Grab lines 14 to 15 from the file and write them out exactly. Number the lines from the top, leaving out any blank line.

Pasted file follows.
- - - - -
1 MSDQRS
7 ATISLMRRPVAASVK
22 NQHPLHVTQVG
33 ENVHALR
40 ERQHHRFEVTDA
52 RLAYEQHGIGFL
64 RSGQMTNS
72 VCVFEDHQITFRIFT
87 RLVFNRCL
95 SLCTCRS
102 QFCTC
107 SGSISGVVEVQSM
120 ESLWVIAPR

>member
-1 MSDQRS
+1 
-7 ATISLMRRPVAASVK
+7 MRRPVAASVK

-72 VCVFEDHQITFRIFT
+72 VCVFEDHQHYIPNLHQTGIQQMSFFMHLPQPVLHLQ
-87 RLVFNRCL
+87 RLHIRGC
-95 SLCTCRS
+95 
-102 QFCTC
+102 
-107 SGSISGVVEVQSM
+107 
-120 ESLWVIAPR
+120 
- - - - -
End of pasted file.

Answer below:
>member
-1 MSDQRS